Some Observations About Broader Societal Issues of Computing Research and Education


July 18, 2005


William A. Wulf


President, National Academy of Engineering; Vice Chair, National Research Council


This session of the 2005 Microsoft Research Faculty Summit investigates several things that distinguish scholarship and education in computing. Computing is both a rich intellectual discipline in its own right and an infrastructure that supports scholarship in other fields. Also, although all technology is changing increasingly rapidly, none is moving nearly as quickly as computing and communication technologies.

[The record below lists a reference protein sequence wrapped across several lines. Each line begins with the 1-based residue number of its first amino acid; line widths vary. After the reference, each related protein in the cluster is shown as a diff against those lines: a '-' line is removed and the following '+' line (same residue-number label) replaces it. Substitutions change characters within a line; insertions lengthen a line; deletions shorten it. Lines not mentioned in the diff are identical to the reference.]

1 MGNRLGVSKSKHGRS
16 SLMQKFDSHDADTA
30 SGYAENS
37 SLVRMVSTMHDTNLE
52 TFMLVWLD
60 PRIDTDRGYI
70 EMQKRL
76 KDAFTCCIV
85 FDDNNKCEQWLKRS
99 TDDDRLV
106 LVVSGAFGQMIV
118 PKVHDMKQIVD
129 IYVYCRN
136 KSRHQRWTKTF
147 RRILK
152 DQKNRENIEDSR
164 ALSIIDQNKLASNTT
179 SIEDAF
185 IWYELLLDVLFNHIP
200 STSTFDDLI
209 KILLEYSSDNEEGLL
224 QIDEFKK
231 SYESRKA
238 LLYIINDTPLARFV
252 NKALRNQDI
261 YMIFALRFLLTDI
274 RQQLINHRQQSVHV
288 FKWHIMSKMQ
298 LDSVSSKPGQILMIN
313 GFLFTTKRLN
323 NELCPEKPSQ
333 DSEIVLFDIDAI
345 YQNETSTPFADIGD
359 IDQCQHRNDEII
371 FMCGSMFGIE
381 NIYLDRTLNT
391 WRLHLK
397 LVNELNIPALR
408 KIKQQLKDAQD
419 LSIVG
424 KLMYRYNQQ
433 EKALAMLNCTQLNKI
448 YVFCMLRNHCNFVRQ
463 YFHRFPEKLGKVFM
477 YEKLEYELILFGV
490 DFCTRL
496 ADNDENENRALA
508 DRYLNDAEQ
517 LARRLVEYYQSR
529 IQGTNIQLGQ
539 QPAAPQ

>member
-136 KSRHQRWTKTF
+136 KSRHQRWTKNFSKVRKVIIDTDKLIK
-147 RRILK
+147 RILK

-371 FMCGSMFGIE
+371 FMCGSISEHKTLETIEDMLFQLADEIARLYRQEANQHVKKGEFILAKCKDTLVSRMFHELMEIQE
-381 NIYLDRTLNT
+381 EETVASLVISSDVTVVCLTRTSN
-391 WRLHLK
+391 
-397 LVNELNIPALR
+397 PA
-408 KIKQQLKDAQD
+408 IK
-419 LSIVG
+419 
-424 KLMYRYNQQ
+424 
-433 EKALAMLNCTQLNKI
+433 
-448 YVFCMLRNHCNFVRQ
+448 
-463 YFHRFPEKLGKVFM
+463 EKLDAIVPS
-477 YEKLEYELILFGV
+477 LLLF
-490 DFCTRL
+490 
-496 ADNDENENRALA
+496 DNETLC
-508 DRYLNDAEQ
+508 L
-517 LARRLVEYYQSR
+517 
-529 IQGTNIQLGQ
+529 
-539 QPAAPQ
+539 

These and other properties are more pronounced in education than in other fields, and they impose both responsibilities and opportunities for academics in computer science and computer engineering. This talk investigates some of these responsibilities and opportunities and explores how the educational community might respond to them.